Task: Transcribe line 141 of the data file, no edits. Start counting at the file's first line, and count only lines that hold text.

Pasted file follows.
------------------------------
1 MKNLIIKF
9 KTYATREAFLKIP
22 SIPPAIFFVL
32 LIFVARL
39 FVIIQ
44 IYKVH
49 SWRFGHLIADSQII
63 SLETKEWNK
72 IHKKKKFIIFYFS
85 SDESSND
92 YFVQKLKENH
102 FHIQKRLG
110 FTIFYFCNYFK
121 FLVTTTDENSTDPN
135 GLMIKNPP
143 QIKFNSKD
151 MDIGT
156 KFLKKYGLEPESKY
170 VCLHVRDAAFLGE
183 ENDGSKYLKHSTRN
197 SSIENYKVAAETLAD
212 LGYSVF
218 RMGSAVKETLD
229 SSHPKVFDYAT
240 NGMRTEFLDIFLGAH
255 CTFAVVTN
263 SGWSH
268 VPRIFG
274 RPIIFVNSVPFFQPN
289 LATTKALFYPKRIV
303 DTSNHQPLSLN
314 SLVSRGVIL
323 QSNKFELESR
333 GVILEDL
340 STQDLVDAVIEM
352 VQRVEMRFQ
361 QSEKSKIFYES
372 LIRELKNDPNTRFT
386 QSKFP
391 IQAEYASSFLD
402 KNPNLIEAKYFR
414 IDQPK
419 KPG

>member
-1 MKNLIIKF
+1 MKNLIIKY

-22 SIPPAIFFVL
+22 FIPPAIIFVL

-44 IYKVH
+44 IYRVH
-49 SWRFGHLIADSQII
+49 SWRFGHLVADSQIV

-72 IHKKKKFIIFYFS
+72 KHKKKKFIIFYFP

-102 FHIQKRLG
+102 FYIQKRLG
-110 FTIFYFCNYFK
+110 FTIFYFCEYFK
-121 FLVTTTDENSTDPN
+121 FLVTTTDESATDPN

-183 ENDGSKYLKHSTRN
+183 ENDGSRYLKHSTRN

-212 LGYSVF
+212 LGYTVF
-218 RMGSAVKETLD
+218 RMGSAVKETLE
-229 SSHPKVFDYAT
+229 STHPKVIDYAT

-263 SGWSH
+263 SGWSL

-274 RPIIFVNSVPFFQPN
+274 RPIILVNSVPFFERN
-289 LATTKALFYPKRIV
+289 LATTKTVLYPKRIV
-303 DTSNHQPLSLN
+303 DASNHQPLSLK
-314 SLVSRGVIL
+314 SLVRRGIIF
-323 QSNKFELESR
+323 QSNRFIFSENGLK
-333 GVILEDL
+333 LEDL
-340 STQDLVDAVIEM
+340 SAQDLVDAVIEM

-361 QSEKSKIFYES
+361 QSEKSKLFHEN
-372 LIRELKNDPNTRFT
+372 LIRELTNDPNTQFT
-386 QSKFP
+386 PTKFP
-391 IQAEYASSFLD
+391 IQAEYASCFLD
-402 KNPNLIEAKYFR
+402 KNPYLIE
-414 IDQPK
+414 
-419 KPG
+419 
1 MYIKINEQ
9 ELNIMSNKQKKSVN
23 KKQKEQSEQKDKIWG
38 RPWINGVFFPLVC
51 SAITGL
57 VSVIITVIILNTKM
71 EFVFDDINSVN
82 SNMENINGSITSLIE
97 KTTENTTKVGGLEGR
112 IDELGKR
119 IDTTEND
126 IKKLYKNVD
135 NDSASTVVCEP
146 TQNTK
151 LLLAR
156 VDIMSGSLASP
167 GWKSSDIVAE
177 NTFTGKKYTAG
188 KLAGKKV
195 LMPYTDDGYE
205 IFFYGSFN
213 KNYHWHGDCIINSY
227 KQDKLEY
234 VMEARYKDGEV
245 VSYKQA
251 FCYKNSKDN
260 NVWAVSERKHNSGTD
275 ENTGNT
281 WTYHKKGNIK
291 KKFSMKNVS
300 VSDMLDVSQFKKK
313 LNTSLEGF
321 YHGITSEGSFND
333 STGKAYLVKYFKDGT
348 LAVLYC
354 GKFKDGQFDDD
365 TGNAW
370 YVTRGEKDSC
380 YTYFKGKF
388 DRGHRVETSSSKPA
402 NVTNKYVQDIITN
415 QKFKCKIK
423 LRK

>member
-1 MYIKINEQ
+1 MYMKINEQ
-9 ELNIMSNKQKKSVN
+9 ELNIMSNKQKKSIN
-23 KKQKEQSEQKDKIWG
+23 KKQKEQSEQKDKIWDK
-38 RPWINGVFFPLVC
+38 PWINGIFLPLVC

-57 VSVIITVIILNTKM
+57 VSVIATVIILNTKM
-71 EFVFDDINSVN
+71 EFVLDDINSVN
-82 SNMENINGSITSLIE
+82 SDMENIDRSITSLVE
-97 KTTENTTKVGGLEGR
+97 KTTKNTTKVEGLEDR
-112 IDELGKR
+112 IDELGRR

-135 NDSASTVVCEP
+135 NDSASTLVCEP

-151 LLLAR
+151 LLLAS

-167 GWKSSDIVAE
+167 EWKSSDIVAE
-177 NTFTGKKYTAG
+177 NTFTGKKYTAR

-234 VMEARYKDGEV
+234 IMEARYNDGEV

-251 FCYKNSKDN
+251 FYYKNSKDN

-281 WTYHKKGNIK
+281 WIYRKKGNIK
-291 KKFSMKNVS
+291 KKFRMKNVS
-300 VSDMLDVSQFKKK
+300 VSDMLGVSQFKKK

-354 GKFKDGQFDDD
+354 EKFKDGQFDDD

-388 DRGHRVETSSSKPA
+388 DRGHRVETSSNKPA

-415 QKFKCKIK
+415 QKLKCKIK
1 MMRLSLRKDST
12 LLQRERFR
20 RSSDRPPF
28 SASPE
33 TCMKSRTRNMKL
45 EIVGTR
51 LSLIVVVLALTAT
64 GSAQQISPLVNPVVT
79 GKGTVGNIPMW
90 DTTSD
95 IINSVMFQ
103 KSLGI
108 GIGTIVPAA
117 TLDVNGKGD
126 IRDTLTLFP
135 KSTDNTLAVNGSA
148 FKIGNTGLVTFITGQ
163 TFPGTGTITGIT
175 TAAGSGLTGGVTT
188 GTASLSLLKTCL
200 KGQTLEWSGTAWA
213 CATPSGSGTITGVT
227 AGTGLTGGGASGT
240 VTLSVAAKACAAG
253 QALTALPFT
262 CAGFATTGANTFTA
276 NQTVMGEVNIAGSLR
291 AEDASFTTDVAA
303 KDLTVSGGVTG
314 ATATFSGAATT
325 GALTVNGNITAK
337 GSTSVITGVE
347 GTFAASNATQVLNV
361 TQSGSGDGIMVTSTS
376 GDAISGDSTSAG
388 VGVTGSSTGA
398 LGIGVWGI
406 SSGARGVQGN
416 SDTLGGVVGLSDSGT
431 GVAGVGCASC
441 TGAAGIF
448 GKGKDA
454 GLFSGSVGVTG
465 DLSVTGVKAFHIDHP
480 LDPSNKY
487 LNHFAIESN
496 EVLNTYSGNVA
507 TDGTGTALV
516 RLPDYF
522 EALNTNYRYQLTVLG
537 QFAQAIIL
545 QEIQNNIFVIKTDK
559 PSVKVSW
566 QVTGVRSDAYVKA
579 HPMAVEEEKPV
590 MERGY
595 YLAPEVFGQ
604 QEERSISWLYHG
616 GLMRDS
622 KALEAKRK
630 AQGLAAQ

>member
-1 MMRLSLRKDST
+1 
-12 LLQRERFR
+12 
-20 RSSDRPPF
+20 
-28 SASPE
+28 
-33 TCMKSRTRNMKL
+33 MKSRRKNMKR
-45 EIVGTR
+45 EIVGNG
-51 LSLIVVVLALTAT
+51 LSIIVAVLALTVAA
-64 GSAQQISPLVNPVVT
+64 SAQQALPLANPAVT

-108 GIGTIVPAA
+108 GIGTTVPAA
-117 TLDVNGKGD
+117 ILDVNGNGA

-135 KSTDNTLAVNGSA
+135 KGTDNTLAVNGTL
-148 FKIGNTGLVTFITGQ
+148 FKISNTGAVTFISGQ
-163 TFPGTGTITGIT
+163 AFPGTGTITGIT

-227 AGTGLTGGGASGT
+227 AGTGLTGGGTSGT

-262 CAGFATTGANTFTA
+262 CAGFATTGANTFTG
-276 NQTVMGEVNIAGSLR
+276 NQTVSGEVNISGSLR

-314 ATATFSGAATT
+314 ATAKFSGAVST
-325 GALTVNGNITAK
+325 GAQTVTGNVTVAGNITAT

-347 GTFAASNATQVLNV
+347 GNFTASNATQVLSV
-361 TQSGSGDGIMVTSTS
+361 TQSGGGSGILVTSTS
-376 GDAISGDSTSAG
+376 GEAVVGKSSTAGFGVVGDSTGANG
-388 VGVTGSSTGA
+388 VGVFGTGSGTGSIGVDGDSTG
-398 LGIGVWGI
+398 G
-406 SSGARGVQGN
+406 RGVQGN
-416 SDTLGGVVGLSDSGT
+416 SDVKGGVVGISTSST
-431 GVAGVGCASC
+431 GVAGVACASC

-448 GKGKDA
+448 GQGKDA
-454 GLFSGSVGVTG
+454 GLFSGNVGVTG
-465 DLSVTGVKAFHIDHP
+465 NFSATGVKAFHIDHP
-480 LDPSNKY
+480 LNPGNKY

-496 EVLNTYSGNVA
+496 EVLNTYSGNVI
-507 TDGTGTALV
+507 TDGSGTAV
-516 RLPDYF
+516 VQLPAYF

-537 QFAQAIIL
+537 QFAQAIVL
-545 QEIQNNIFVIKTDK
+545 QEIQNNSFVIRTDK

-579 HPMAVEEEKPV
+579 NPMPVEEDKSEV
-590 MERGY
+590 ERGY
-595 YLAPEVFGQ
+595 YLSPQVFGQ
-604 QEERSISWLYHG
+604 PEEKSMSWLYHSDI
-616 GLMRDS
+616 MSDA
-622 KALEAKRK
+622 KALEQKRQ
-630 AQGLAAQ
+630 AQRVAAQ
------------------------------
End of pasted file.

423 LRK